You are visiting the "Timeline" section. The links in the box to
the right will take you to sub-pages within this section. The links with asterisks in front
will return you to either the parent or "Home" pages.
To understand how items are presented in the
"Timeline" section, it would be helpful to first read this page before beginning your
It is best to remember that images are often relied upon for a more accurate
transmission of information when compared to verbal accounts (especially
when handed down from generation to generation). But can images, like paintings,
photographs, etc., be relied upon to draw conclusions about the origins
of any breed? The answer is "no." Often painters chose to
romanticize their subjects. But
what about numerous paintings from different artists? If the shaggy
sheepdogs appear similar in numerous paintings, then one might conclude
that a certain type of shaggy sheepdog existed.
What about photographs? Photography came into use
by the general public in the latter part of the 1800s. If a viewer goes through the entire
section on this website, they will realize the 19th Century era was when shaggy canines
were now being identified by numerous breed names. Col. David Hancock,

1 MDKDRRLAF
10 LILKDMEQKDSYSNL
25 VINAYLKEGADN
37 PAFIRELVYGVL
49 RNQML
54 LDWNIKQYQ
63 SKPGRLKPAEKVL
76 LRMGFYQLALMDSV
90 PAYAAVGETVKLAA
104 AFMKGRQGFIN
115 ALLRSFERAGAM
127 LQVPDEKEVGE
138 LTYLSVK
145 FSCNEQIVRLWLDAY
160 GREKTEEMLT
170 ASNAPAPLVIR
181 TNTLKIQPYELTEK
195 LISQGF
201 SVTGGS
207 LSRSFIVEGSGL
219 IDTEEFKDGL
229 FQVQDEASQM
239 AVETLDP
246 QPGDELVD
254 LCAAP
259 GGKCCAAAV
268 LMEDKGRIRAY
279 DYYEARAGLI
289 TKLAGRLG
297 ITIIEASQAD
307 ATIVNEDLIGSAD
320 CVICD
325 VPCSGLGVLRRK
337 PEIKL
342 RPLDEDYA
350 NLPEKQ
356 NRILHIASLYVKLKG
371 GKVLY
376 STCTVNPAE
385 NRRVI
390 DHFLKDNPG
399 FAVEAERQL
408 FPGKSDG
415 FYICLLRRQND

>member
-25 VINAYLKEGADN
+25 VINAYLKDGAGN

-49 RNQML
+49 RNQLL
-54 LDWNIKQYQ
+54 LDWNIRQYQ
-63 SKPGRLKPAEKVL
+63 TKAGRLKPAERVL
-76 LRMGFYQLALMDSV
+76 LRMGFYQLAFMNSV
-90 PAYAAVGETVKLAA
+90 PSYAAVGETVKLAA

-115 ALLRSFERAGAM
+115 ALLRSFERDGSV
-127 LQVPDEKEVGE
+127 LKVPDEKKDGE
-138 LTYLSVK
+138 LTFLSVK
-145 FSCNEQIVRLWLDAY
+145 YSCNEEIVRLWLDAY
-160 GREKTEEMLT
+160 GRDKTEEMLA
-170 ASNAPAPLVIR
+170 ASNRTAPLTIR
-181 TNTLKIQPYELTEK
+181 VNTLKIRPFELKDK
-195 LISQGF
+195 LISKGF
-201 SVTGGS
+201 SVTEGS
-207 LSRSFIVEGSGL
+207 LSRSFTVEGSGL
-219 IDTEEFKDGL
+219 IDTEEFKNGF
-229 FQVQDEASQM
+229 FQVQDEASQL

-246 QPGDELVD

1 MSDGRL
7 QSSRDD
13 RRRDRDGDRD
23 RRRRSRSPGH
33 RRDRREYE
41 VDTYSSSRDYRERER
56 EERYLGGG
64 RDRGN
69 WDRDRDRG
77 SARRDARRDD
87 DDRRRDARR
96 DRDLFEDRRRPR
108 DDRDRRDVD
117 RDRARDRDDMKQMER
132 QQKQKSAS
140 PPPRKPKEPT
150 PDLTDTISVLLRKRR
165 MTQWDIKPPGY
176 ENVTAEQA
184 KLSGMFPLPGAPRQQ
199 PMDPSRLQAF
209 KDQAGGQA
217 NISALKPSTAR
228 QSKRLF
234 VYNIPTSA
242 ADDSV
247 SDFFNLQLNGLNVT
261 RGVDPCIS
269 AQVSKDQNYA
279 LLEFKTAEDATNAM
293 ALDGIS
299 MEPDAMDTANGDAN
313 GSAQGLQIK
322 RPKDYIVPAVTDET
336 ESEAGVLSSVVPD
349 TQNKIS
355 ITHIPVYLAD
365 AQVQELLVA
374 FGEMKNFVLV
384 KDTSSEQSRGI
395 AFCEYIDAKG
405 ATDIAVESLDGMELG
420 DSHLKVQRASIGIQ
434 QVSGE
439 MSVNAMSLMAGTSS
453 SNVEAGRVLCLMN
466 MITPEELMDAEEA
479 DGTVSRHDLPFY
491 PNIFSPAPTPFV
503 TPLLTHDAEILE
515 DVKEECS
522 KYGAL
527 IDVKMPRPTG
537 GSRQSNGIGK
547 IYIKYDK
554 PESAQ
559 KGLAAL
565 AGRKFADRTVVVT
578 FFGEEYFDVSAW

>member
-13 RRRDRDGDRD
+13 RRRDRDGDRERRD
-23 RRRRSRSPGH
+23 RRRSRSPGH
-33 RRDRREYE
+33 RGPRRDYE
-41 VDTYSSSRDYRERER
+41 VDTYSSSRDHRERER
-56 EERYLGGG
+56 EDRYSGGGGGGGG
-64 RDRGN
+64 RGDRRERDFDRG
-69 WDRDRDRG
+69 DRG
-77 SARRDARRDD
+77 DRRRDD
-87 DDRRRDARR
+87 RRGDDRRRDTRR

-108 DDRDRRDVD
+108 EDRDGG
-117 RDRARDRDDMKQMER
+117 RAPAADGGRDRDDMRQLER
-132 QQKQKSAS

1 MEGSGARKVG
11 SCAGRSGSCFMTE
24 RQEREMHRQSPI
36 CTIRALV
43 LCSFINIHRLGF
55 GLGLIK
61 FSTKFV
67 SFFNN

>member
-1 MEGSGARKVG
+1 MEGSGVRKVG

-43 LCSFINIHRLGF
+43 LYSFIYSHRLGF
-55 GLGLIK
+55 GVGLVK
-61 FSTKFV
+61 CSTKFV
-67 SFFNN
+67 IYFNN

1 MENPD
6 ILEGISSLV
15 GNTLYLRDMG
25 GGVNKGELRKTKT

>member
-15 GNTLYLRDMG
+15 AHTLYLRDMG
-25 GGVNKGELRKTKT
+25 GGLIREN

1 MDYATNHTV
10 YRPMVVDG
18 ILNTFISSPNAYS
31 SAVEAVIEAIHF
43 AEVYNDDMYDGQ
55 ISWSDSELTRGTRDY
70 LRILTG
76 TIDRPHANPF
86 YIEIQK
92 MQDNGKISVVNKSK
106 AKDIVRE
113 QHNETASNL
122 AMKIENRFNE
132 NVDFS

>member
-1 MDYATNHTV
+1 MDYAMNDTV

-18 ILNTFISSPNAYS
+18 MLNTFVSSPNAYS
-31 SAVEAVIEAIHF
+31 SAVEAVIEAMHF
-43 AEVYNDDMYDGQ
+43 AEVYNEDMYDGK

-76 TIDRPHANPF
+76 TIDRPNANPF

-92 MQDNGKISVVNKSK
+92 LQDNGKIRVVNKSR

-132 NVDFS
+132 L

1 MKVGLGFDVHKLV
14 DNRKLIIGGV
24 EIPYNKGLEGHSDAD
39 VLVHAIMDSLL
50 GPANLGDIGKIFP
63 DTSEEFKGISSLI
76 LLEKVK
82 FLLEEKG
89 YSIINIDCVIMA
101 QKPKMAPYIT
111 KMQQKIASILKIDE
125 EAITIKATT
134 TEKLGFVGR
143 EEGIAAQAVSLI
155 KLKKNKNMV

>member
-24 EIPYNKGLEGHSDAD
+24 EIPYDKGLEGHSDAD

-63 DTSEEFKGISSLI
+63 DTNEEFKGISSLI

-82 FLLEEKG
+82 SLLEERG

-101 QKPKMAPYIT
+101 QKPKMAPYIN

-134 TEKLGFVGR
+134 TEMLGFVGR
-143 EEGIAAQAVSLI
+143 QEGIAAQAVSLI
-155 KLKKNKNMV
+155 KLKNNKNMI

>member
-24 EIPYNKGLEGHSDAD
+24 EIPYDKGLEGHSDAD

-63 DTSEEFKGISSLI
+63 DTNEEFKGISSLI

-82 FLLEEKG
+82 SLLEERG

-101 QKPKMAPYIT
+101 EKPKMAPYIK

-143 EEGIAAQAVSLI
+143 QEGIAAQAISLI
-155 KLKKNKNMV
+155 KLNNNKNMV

a noted dog historian, has stated that breed names are a modern concept when discussing the
history of canines.
Hopefully, a really good historian would not draw
conclusions based upon speculation, especially when the research is to be
published. Non-fiction can be defined as an
account or representation of a subject which is presented as fact. But
the problem is this: the presentation may, or may not be, accurate.
Col. Hancock wrote, in his opening paragraph to a section entitled "Pure-bred Dogs:
The Validity of the Breeds" from Chapter One, The Heritage of the Dog
When I read the official history of quite a
number of pedigree breeds of dog, I recall all too easily Henry
Ford's famous opinion that 'all history is bunk.' For some of these
breed histories were compiled in Victorian days when the knowledge
of some still much-quoted dog writers was really quite limited and
the inherent chauvinism of those times led to a belief sometimes
that anything worthy must have originated in Britain. There was then
a quite astonishing lack of awareness of the many varieties of
mountain dog, shepherd dog, setter and pointer, mastiff and
scent-hound which were really quite well known at that time on the
Start your journey by clicking on the "Pre-1700s" button.